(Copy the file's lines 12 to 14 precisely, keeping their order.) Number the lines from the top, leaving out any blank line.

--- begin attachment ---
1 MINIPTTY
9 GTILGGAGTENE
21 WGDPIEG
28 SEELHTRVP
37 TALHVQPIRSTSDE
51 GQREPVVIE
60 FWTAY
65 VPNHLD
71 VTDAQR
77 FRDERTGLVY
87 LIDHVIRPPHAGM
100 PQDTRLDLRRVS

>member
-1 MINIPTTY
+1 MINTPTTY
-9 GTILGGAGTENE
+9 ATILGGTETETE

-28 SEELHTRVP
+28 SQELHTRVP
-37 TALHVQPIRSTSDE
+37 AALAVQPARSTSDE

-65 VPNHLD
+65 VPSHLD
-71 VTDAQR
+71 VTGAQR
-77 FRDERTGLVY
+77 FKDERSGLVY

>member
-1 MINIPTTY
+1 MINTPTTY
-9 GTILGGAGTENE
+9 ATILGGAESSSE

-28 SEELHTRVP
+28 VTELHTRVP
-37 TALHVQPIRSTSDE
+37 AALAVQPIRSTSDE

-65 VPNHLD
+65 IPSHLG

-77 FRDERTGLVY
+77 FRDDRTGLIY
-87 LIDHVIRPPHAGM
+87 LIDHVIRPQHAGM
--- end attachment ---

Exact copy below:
100 PQDTRLDLRRVS

>member
-1 MINIPTTY